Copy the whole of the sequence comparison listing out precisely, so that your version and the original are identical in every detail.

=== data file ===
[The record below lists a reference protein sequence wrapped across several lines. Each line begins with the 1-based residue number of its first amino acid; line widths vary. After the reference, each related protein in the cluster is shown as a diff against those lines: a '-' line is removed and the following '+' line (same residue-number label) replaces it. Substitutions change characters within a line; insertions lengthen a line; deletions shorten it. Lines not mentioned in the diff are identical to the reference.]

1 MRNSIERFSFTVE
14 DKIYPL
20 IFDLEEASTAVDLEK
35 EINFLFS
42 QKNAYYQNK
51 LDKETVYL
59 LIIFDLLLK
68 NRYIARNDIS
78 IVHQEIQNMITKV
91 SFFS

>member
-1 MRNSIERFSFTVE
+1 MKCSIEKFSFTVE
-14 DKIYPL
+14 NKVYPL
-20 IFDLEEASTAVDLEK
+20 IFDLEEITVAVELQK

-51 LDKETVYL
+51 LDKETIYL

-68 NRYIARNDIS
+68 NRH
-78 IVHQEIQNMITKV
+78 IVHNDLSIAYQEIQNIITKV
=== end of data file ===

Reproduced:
[The record below lists a reference protein sequence wrapped across several lines. Each line begins with the 1-based residue number of its first amino acid; line widths vary. After the reference, each related protein in the cluster is shown as a diff against those lines: a '-' line is removed and the following '+' line (same residue-number label) replaces it. Substitutions change characters within a line; insertions lengthen a line; deletions shorten it. Lines not mentioned in the diff are identical to the reference.]

1 MRNSIERFSFTVE
14 DKIYPL
20 IFDLEEASTAVDLEK
35 EINFLFS
42 QKNAYYQNK
51 LDKETVYL
59 LIIFDLLLK
68 NRYIARNDIS
78 IVHQEIQNMITKV
91 SFFS

>member
-1 MRNSIERFSFTVE
+1 MKCSIEKFSFTVE
-14 DKIYPL
+14 NKVYPL
-20 IFDLEEASTAVDLEK
+20 IFDLEEITVAVELQK

-51 LDKETVYL
+51 LDKETIYL

-68 NRYIARNDIS
+68 NRH
-78 IVHQEIQNMITKV
+78 IVHNDLSIAYQEIQNIITKV